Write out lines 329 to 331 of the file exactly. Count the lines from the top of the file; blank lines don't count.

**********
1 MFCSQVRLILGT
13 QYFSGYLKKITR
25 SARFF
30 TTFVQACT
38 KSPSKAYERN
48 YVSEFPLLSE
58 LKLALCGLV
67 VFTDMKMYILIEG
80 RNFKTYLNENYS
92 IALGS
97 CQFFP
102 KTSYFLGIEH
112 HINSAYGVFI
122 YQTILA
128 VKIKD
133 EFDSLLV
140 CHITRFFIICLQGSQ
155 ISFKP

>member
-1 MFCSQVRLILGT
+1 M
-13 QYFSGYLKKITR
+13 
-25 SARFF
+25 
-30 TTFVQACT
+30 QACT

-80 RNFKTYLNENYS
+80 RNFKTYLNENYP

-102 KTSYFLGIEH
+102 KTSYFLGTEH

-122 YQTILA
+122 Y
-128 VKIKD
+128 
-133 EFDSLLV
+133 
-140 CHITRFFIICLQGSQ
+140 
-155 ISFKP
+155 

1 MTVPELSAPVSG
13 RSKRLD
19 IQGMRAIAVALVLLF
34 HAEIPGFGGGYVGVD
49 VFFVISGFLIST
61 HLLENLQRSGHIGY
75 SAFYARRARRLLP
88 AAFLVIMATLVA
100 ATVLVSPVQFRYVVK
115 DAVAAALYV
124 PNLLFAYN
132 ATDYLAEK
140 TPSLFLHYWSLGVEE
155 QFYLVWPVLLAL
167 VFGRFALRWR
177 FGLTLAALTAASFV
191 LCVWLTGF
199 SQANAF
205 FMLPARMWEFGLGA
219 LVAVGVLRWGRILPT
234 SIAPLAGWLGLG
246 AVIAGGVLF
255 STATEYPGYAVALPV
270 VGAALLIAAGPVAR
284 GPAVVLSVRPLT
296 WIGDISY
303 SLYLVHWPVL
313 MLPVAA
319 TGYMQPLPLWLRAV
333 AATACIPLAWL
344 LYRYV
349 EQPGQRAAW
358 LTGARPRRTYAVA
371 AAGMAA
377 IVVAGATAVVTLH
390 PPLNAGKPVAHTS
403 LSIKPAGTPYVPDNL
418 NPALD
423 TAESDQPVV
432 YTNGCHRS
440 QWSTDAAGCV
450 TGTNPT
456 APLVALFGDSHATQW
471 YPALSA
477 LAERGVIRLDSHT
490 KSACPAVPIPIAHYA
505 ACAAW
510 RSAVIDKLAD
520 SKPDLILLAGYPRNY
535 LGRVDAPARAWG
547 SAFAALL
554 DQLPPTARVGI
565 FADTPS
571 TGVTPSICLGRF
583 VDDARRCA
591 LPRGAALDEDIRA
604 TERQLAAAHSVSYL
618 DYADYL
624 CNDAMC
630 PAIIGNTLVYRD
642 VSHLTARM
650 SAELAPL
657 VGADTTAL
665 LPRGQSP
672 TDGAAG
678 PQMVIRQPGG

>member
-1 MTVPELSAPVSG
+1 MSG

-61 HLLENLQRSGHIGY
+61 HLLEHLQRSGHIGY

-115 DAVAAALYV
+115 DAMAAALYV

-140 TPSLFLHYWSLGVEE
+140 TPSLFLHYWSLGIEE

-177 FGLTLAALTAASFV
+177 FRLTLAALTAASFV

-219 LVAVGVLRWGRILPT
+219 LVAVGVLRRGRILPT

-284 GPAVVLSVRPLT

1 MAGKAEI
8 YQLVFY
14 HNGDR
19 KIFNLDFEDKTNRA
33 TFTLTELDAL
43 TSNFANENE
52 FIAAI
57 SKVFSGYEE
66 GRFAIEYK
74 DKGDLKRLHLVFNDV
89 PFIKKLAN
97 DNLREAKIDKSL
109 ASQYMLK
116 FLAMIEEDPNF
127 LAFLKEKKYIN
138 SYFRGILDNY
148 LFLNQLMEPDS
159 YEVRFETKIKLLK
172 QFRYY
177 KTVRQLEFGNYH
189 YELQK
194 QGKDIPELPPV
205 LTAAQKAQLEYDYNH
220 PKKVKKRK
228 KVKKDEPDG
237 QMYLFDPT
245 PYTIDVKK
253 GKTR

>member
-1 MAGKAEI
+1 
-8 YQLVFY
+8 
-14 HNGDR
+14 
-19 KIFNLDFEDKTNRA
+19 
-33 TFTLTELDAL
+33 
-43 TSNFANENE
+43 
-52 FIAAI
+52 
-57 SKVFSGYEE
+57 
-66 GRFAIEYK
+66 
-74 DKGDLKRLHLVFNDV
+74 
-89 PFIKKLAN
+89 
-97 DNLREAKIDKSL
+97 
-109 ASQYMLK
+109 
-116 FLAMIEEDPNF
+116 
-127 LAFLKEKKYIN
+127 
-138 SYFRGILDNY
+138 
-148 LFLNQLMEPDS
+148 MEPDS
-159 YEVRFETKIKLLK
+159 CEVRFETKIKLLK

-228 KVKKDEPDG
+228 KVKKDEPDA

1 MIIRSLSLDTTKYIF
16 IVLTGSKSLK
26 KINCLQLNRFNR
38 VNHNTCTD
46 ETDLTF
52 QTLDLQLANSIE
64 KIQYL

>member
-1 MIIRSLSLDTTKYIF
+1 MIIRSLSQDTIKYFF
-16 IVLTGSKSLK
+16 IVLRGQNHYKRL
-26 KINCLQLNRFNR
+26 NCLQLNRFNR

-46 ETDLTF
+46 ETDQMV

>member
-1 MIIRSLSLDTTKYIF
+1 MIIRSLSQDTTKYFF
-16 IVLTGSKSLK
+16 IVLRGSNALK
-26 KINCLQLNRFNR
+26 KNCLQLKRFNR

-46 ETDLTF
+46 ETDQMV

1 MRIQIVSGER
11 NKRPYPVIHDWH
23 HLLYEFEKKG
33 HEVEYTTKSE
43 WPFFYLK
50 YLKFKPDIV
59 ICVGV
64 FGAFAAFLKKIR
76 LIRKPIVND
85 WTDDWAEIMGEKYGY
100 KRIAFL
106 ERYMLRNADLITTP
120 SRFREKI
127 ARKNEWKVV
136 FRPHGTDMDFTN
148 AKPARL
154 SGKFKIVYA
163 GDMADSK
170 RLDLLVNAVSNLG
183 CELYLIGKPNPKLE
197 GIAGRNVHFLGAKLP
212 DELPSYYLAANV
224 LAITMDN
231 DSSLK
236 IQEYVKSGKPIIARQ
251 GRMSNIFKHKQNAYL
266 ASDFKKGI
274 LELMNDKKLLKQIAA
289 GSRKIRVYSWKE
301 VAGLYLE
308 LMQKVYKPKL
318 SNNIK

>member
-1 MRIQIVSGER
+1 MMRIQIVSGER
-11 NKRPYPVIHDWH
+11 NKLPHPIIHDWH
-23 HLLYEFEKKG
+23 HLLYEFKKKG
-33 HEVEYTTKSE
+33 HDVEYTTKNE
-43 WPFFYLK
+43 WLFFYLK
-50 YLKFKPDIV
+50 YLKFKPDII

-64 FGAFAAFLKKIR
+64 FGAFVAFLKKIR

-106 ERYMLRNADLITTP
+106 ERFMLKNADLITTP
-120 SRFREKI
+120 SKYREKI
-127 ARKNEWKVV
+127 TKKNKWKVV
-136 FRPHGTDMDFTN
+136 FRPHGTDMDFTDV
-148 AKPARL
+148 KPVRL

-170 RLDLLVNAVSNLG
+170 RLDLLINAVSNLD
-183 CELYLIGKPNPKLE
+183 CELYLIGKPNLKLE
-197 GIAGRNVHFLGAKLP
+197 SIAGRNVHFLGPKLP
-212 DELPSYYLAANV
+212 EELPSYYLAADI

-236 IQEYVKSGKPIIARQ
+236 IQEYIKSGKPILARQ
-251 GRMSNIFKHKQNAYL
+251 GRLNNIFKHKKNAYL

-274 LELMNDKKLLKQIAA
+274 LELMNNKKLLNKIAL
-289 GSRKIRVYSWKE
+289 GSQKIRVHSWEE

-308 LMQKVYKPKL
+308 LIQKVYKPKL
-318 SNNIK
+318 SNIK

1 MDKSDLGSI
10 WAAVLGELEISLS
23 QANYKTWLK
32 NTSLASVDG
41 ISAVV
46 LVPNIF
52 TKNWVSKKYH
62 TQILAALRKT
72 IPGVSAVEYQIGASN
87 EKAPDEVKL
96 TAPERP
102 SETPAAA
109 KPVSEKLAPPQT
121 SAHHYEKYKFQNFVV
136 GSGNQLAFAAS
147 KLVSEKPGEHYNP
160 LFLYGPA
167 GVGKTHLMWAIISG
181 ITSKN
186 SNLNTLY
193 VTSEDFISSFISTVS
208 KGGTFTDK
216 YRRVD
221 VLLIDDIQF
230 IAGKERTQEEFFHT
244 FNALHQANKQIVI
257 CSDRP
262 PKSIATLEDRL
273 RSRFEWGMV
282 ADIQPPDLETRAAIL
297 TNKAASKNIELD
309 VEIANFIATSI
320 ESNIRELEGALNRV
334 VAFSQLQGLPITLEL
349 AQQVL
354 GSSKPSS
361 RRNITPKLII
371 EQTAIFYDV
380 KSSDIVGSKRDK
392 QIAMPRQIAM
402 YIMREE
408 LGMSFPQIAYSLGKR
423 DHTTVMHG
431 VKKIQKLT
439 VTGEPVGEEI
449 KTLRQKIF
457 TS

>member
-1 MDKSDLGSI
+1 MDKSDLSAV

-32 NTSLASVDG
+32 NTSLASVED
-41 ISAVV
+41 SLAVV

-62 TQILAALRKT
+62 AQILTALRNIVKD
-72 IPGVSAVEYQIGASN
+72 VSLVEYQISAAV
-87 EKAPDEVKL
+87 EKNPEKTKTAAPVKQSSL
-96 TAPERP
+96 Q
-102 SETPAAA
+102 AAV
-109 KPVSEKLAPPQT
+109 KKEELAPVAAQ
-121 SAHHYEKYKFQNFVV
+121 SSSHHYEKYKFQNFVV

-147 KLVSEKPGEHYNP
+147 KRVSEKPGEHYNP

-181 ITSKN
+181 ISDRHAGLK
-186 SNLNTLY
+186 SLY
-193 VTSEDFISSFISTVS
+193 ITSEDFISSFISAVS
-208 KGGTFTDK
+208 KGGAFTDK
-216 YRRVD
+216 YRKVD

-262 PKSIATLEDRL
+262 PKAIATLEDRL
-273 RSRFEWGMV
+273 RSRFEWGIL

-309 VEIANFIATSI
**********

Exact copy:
380 KSSDIVGSKRDK
392 QIAMPRQIAM
402 YIMREE